Music that's meant to be slow can come with side effects like heaviness and stagnancy, which make the singing process unnecessarily difficult. Often the easiest way to find an aria's shape - and uncover some decent phrases - is to practice it at a metronome marking that's decidedly too fast.
There are some words that aren't actually helped by being overly literal with the pronunciation. The T's in words like "better" and "getting" have a natural tendency to sound more like D's; depending on how they're set, the sung versions of these words come out more clearly by keeping these "lazy" D sounds. An airy T sound can actually obscure the sound of the word, since it's unfamiliar to the ear.
Since we're in the business of helping you all stay passionate about it, we're pleased to share this great infographic from the folks over at TakeLessons.com. In the midst of all the things there are to learn about singing and musicianship, it can be easy to skip the bare essentials, like keeping your body healthy, limber, and prepped for great artistry.
Last year, we brought you some tips on opera-insider jargon, and how to speak the industry shorthand. Part I focused on the names of operas and their nicknames, and in part II, we're talking rehearsals and types of voices. So, if you're hoping to infiltrate opening-night opera parties, or just keep up with the opera talk with your singer friends, we can help you with the shortened lingo.
Daughters have been making pouting faces and puppy eyes at their fathers to get what they want for centuries, and Puccini encapsulates the strategy perfectly. "Babbino" is like saying "Daddy", or even "Daddykins", and to sing it on top of the lush tune is the equivalent of crocodile tears. "I'll throw myself off a bridge", Lauretta paraphrases (twice), if she doesn't get her way. Ugh.
Verismo music is decidedly gorgeous, with long, sweeping lines and a thick orchestra. The musical style is a foundation for the film scores of today, and though the impression is powerful, the harmonic structure of many verismo scores is fairly simple; it adds to the audience accessibility, and makes for some beautiful tunes to hum as you leave the theatre.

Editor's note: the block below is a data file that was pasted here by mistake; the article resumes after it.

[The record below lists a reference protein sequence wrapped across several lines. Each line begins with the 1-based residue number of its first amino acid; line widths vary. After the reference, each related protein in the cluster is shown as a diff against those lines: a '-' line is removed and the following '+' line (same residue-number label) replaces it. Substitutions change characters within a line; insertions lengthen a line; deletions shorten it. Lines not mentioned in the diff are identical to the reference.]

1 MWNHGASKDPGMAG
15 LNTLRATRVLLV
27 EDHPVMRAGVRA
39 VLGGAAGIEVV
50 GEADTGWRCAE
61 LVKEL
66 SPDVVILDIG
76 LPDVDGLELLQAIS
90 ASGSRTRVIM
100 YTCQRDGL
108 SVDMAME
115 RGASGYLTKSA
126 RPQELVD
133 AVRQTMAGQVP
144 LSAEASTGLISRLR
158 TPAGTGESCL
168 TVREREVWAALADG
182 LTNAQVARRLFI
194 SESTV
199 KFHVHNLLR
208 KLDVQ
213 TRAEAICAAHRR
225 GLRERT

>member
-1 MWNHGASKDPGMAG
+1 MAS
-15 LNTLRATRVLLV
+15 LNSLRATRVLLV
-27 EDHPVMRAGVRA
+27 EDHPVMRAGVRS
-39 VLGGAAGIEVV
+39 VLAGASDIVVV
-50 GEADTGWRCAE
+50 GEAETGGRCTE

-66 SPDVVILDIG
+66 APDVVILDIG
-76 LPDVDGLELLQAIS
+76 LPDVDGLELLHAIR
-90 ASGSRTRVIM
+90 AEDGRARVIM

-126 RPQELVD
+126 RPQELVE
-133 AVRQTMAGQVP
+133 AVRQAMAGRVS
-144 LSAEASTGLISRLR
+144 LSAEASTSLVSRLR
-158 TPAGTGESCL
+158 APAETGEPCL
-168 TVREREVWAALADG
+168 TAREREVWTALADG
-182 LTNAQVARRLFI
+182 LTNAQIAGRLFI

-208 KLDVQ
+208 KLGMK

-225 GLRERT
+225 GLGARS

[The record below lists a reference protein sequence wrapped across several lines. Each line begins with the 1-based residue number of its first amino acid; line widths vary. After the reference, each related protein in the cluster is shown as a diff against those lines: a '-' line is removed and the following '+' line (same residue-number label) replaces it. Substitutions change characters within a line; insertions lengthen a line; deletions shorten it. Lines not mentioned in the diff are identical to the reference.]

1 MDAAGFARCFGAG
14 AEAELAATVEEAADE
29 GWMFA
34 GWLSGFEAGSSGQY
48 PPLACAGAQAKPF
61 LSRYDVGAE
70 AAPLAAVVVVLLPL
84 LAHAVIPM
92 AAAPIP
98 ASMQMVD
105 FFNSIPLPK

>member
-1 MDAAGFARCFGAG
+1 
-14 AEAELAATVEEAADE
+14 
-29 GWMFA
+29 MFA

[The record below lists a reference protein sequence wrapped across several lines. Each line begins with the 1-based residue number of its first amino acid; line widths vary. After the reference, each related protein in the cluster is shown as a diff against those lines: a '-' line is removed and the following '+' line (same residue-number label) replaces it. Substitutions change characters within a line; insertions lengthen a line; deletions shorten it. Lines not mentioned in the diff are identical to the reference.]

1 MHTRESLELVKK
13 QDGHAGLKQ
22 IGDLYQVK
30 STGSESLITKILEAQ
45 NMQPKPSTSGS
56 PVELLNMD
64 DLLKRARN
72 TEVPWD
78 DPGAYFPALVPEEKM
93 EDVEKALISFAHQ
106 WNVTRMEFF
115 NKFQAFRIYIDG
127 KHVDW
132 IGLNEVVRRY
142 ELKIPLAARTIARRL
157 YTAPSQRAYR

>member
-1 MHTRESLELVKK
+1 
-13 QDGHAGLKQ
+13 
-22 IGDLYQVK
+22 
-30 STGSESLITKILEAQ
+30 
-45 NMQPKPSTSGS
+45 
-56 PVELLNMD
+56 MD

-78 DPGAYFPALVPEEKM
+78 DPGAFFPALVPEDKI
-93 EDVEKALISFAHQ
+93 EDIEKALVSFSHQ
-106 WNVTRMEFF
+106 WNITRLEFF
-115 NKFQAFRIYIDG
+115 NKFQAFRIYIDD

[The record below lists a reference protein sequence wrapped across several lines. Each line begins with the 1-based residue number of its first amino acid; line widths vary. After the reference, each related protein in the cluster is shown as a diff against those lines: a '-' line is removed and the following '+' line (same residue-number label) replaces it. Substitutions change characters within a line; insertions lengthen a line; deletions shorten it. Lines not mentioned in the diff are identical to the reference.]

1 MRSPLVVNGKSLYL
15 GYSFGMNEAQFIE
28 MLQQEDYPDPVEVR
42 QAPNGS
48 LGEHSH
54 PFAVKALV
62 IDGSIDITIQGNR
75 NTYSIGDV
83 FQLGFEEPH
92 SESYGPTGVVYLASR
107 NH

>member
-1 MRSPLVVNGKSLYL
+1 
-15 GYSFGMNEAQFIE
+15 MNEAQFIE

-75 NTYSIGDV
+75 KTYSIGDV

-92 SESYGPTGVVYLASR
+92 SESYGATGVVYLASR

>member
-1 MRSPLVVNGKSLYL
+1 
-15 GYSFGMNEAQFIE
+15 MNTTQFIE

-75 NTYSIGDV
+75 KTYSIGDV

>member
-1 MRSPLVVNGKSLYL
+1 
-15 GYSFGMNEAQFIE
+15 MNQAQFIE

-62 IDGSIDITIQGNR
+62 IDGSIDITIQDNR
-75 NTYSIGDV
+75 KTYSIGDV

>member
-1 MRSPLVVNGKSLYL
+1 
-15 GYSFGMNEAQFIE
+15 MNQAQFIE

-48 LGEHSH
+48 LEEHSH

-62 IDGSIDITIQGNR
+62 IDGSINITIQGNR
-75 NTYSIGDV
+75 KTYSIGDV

It can be extremely humbling for a trained pianist to discover just how hard it is to stay with a conductor. It may seem unfair - shouldn't a conductor be a living, breathing version of a metronome, after all? In some cases, that's true; Philip Glass' music works well when a tempo is set and maintained, but we guarantee you wouldn't want to hear your Puccini at an unwavering 108 clicks a minute.
In a case like this, sometimes a slower tremolo yields better results on the piano. If you try for speed, it'll likely sound a bit drier, a bit more percussive; a slow tremolo lets you just sit in the sound that already exists, and your muscles will be relaxed enough to sustain it.
For our latest Aria Guide, we've picked an aria that has it all: it's beautiful, it's in English, and mezzos get to play Dido, an actual woman. In Purcell's Dido and Aeneas, "Dido's Lament" happens at the end of a simple and sad story: Aeneas, whom Dido loves and has agreed to marry, believes he has to leave her and go to Italy. As he goes, Dido dies from her grief.
Amid captured loved ones and Turkish harems, there's a tenor in love. Belmonte is off to resuce his abducted fiancée, Konstanze, but not without telling us how she makes his heart beat faster. For any tenor, this aria is a mountain of work; there's tricky coloratura, lines which hover through the passaggio, and making it to the end takes planning and stamina.